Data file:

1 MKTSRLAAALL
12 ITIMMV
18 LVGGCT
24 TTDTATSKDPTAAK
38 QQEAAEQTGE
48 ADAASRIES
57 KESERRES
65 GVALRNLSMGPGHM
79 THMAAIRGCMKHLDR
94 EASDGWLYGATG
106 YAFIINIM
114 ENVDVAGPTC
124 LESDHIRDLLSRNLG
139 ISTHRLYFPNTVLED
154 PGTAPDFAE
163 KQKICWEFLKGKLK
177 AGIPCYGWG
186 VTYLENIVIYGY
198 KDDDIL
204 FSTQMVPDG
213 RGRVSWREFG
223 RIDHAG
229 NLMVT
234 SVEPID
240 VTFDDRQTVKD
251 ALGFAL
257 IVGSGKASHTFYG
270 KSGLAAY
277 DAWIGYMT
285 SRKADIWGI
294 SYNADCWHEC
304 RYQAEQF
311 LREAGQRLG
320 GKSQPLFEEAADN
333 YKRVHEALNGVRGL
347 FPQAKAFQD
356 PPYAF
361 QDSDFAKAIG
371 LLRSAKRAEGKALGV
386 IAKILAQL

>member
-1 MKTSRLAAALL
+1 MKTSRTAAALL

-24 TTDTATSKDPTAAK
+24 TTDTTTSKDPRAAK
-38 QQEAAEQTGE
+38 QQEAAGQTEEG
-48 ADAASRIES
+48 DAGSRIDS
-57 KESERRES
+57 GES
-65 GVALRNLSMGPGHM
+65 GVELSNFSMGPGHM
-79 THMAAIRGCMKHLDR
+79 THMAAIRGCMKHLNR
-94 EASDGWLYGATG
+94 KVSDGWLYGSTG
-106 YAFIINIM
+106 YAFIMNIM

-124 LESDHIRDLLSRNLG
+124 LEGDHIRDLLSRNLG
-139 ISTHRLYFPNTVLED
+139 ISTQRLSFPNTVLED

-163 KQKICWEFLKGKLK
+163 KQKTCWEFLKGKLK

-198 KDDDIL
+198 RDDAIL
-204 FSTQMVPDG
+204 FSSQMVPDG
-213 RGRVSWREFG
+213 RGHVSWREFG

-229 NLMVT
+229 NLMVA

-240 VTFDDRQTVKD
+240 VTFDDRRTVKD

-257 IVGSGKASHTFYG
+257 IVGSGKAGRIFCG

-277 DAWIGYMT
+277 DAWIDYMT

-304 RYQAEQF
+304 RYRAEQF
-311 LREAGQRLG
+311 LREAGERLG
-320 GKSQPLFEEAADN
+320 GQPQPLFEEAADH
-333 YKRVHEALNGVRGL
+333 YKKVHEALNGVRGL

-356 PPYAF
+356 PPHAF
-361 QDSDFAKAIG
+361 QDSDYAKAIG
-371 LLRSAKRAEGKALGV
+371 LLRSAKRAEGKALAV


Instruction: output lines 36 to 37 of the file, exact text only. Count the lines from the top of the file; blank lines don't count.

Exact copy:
347 FPQAKAFQD
356 PPYAF